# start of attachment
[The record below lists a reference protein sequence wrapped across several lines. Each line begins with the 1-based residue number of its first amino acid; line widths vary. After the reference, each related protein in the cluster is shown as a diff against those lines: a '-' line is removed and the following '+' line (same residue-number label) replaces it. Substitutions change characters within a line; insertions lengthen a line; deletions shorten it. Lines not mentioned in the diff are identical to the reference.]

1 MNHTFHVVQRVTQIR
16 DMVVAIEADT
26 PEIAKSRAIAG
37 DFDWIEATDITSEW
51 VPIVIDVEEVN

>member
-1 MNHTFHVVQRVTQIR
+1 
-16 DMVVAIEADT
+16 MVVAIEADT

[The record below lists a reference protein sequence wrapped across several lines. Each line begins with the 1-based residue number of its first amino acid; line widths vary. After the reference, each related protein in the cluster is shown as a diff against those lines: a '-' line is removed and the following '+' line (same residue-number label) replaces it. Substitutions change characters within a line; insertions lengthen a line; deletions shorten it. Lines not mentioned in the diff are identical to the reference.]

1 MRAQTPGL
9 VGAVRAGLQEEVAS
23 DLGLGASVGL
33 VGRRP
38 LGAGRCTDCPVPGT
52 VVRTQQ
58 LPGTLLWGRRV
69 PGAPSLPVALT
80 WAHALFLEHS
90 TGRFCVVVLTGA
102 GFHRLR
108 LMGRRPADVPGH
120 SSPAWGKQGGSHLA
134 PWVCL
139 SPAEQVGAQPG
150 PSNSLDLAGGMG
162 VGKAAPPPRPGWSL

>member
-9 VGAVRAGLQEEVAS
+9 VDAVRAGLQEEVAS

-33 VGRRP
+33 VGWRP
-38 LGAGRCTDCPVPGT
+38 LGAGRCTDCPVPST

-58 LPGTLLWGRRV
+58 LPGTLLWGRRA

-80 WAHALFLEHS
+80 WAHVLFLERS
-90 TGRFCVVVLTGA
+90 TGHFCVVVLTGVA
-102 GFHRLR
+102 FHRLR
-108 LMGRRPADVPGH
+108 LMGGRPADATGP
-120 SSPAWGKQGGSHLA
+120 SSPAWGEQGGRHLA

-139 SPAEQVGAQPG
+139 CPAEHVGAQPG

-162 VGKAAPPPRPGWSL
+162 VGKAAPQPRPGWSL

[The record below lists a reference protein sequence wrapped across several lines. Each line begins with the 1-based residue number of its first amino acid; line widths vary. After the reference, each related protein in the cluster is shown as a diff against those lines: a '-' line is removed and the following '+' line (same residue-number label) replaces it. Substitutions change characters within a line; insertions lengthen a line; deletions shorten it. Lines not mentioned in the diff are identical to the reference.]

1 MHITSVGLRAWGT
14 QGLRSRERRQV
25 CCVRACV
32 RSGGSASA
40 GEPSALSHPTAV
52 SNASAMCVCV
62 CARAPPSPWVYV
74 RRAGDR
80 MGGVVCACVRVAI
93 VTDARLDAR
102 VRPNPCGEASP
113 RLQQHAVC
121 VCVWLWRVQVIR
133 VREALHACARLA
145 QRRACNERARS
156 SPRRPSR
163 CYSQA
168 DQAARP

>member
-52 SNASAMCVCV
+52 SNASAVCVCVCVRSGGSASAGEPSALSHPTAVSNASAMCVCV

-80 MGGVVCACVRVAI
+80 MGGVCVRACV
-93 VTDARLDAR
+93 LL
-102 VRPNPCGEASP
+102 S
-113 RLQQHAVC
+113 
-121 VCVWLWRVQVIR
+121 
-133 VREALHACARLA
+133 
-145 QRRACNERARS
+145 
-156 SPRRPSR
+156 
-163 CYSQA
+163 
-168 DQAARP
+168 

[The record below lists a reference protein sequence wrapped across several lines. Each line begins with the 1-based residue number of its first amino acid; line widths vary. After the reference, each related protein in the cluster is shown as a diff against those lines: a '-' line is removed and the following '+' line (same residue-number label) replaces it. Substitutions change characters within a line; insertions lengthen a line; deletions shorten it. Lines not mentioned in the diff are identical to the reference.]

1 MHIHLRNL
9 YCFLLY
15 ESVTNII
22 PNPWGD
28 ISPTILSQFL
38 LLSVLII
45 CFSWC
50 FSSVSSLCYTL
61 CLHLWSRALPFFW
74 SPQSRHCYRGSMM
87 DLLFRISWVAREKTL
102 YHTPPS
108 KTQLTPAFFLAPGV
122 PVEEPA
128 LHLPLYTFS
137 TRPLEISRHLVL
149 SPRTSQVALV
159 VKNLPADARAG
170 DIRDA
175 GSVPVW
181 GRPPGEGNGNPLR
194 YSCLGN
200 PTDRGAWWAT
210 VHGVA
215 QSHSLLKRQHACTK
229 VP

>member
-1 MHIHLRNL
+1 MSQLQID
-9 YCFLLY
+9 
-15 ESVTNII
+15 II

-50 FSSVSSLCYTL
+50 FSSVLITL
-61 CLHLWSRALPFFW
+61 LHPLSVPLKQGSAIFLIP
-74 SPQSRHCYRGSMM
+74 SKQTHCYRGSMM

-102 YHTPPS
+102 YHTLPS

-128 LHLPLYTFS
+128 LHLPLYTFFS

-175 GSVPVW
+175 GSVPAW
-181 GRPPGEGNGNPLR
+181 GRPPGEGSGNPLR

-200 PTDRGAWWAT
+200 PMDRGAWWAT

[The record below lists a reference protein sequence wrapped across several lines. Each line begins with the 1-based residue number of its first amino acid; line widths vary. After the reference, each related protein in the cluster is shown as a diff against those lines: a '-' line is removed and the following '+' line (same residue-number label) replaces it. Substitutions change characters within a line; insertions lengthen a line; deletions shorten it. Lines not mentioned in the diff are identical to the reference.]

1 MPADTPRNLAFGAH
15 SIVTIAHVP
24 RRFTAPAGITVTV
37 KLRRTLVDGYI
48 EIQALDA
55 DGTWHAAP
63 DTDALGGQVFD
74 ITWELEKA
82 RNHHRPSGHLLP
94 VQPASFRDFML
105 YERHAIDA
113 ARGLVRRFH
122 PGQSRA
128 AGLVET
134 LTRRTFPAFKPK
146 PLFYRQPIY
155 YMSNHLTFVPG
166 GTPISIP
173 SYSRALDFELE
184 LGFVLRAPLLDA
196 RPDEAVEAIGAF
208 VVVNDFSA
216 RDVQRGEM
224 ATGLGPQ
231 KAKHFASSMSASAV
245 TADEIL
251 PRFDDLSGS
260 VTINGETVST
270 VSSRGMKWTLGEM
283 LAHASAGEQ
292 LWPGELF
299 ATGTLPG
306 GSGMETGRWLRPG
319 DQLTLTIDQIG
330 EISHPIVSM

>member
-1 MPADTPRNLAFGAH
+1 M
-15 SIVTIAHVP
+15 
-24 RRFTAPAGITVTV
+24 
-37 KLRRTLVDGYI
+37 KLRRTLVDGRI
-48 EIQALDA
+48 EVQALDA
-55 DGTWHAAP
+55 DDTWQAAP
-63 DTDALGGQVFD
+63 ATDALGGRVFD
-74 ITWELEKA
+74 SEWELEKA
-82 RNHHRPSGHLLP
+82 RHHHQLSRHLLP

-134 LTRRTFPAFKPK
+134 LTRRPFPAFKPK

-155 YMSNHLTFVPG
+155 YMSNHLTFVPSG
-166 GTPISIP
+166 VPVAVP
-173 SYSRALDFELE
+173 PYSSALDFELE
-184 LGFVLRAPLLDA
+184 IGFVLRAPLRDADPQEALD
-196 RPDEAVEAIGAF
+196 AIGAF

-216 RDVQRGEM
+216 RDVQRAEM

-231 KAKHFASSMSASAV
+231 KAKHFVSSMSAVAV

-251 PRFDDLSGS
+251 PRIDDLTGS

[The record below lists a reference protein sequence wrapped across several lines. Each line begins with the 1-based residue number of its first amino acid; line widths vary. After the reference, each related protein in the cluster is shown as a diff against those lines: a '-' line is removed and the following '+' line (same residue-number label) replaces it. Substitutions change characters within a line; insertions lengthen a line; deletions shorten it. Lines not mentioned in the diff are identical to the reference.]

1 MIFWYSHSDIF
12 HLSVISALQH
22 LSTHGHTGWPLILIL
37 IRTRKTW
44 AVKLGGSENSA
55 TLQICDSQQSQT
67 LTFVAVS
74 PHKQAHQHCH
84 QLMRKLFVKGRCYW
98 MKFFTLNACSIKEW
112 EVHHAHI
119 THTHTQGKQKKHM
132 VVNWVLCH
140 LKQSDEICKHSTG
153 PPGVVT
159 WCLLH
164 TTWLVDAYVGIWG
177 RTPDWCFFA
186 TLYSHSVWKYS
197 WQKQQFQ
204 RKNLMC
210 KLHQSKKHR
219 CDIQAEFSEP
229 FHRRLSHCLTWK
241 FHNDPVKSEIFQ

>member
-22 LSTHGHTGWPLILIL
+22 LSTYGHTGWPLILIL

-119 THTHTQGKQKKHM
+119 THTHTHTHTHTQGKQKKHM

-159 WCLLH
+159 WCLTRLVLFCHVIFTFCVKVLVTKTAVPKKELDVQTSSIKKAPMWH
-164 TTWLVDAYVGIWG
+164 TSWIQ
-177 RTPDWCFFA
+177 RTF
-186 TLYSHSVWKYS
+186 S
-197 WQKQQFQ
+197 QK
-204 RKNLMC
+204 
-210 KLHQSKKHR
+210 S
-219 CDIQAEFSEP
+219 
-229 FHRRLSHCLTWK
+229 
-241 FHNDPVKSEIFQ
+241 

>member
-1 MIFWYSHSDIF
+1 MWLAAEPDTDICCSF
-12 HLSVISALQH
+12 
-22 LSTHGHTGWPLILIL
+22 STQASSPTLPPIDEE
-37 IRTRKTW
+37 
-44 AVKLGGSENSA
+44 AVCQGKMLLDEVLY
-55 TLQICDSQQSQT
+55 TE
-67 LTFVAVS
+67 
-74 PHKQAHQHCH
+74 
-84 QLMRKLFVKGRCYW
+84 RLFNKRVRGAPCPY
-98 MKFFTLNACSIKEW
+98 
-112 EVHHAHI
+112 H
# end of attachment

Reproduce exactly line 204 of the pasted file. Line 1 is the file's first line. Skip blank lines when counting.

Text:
-166 GTPISIP